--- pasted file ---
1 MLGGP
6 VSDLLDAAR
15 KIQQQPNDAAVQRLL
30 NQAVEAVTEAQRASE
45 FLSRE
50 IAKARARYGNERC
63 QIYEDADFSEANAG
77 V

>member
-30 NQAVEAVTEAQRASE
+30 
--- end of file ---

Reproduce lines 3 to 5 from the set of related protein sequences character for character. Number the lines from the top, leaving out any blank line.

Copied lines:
15 KIQQQPNDAAVQRLL
30 NQAVEAVTEAQRASE
45 FLSRE